My mind drifted this morning, far from the algorithm I was working on. Was I old I wondered or had I simply changed.
The truth lies probably somewhere in between. I have both aged and changed, but I suspect the latter was the prime influence on my mood this morning. I was sitting in my ivory tower in London, but my heart lay elsewhere. In a garden perhaps.
If the brain has plasticity then perhaps mine has melted altogether. I certainly find myself a very different person than I was even some short while ago.
I enjoy algorithms, derive great pleasure from the little project I am working on together with three pleasant American physicists, but I find I wax ever more lyrical. I find increasingly that different voices call and I drift into quiet reverie ever more often.
I was dragged grumpily from my laptop and driven to the suburban outpost of Barnes, some short distance along the river from Fulham, where I have lived off and on for over 30 years. More off than on, since I was always drawn to faraway places and for some years the Alps beckoned.
The Covid Queen (as I call my wife) had called for a visit to her venerable and now ancient parents, and I found myself chatting to my much loved father in law. Leaving my wife to conduct a somewhat circular conversation with my also much loved mother in law. Circular, since sadly age has indeed withered her; my mother in law that is.
But the old boy remains needle sharp and I have only to prod him in the right direction and away he goes; I drift in and out of focus and intervene here and there, where and when necessary, to keep the show on the road.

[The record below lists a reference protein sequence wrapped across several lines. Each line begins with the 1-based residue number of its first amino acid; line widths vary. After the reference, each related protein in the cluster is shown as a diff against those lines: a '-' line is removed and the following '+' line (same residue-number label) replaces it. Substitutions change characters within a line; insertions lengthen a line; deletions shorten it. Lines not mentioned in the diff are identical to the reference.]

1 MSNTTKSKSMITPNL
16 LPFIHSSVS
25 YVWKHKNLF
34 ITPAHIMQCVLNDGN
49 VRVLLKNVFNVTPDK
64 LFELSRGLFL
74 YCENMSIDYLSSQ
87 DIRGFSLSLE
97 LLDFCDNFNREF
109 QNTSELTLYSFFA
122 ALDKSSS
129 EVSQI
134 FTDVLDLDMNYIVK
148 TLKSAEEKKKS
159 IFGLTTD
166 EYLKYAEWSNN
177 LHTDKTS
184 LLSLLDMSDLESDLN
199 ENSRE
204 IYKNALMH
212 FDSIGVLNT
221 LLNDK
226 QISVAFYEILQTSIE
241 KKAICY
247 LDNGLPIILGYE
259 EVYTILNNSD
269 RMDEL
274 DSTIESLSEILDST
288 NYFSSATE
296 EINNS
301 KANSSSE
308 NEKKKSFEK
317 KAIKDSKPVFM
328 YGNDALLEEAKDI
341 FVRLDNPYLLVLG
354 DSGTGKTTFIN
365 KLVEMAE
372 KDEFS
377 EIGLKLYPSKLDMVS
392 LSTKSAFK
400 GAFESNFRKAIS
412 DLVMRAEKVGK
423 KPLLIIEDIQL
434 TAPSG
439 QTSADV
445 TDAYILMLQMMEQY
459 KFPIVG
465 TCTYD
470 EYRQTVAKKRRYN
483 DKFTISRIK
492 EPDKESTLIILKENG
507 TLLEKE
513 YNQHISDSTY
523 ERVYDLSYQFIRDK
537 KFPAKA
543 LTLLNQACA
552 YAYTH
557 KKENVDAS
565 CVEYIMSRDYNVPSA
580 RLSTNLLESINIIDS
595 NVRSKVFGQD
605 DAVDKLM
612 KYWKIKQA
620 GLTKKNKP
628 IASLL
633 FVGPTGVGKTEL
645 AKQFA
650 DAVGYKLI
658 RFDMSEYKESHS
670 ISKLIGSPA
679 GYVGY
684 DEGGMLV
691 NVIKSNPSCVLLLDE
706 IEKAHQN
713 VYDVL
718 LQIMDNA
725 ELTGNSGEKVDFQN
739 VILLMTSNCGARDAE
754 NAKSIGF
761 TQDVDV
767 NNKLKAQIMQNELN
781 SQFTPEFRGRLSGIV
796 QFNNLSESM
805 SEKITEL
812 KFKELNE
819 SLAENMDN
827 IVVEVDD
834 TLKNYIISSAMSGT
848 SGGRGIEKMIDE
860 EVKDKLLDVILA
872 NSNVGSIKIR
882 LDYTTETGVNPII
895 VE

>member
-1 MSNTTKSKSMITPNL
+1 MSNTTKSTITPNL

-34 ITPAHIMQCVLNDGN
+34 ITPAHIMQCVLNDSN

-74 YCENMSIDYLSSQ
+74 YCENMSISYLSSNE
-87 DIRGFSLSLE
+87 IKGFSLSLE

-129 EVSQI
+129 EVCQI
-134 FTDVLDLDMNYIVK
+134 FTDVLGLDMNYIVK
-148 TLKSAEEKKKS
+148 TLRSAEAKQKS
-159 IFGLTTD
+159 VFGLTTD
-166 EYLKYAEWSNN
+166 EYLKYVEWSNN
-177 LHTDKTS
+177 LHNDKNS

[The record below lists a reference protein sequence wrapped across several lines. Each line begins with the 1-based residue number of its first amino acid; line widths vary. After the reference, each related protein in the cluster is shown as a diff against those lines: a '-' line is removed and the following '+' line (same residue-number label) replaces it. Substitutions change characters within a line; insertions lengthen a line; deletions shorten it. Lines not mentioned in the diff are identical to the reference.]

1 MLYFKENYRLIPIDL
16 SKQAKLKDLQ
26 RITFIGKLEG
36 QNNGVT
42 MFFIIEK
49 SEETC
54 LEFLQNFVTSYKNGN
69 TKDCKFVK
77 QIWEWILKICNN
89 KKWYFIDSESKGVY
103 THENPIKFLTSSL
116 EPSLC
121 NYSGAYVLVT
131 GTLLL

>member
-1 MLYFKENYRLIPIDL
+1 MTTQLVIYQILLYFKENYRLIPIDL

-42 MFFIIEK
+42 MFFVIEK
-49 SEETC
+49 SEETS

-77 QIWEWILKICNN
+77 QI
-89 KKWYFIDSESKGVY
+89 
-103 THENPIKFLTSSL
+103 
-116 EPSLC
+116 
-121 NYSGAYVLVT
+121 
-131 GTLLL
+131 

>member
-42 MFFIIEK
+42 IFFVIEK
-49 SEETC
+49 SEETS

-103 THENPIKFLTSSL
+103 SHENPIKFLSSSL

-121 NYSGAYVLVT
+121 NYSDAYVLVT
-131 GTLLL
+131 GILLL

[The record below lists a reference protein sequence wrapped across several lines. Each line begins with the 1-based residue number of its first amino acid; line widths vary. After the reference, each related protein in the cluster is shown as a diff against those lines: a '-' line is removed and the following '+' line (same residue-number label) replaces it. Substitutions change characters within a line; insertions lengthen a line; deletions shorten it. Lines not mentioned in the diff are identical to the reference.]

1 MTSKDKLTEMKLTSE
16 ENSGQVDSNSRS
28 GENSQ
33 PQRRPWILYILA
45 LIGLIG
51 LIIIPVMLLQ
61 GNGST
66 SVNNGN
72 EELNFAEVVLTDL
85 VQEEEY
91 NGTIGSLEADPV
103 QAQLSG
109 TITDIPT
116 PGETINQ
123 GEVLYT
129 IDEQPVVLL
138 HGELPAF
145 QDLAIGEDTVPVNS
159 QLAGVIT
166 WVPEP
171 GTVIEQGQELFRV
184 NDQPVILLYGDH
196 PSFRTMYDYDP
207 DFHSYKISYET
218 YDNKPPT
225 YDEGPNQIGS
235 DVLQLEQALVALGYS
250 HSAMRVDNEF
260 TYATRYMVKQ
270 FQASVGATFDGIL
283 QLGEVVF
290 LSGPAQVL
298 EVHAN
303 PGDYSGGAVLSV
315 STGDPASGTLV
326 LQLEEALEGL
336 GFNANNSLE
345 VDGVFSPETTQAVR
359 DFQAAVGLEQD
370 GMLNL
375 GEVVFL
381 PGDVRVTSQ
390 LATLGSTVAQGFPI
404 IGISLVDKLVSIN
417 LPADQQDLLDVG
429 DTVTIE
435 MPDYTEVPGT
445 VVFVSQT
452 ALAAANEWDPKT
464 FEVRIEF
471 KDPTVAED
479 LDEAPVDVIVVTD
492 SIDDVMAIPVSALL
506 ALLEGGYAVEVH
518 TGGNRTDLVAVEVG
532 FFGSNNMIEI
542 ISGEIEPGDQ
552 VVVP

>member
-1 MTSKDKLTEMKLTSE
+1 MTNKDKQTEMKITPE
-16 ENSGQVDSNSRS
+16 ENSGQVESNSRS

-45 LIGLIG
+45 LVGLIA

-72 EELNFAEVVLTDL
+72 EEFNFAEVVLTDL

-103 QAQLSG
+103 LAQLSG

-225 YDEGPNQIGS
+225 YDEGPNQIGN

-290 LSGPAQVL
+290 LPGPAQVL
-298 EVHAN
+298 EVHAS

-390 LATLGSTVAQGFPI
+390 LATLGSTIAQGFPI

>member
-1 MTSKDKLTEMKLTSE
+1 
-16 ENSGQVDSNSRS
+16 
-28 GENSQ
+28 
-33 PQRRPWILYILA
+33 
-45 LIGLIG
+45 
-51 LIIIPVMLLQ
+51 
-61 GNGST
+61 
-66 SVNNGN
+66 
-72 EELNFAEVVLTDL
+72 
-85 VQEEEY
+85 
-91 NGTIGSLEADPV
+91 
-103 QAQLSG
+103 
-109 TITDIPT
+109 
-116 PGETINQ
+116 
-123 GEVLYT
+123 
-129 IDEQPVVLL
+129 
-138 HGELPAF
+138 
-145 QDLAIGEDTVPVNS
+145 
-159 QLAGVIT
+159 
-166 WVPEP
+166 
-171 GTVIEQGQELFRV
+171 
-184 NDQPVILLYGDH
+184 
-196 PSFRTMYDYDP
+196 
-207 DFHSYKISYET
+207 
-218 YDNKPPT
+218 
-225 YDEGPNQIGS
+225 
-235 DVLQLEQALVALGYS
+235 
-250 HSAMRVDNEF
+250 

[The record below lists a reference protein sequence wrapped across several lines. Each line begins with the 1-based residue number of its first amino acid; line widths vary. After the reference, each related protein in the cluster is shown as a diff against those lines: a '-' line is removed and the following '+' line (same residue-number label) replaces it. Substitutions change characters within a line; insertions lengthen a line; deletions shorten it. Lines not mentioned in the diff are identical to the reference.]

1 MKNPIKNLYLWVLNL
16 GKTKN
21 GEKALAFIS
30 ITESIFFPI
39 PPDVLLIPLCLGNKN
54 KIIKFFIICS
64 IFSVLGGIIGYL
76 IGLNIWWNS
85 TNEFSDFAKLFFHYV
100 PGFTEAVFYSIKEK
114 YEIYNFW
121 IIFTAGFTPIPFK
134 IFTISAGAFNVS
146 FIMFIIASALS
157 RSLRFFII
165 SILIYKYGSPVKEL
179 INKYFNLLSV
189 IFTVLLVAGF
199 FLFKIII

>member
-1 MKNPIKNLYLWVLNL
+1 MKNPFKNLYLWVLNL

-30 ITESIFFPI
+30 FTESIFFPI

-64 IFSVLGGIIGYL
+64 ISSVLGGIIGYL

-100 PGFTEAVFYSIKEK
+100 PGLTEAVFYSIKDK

It was raining and we sat under an awning in the garden, talking through the french doors of their drawing room. Covid Queen has decreed that we must remain outside for their safety, and today soft rain trickled down if not our necks, then somewhere perilously close.
We talked of terns and how 85% of chicks apparently have micro plastic in their stomachs. I thought of Blake and those dark Satanic mills he hated. What would he have made of the ecological disaster we have become.
“The time has come,” the Walrus said,
“To talk of many things:
Of shoes—and ships—and sealing-wax—
Of cabbages—and kings—
And why the sea is boiling hot—
And whether pigs have wings.”
And so we did, for that is what I have always done with my father in law. By the time we returned to our own fashionable suburb, I found a deep calm had come over me. I determined to leave the algorithm a while longer and write a bit. Muse. And seek nature in a lovely 40 acre garden right around the corner.